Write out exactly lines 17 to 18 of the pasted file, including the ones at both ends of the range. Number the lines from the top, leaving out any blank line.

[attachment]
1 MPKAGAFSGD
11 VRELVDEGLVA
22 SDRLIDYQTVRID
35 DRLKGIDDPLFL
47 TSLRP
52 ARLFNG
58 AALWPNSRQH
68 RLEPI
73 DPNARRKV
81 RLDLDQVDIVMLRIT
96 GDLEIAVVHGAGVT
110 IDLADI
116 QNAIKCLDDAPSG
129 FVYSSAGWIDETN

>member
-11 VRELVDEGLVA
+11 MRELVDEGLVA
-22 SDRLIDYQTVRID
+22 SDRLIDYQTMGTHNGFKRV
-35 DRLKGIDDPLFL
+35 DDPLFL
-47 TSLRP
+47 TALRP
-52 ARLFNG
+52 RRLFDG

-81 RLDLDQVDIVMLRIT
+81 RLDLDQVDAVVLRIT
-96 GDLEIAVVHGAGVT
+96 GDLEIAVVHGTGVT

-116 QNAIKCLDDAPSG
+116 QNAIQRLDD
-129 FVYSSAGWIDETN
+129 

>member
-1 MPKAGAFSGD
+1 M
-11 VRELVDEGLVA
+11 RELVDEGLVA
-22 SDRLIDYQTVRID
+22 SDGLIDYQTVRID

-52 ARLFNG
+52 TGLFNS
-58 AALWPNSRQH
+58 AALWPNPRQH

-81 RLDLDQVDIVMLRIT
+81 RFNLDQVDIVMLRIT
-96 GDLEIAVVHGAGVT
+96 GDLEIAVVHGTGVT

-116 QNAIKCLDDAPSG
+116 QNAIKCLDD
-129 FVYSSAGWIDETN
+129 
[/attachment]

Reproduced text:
+11 MRELVDEGLVA
-22 SDRLIDYQTVRID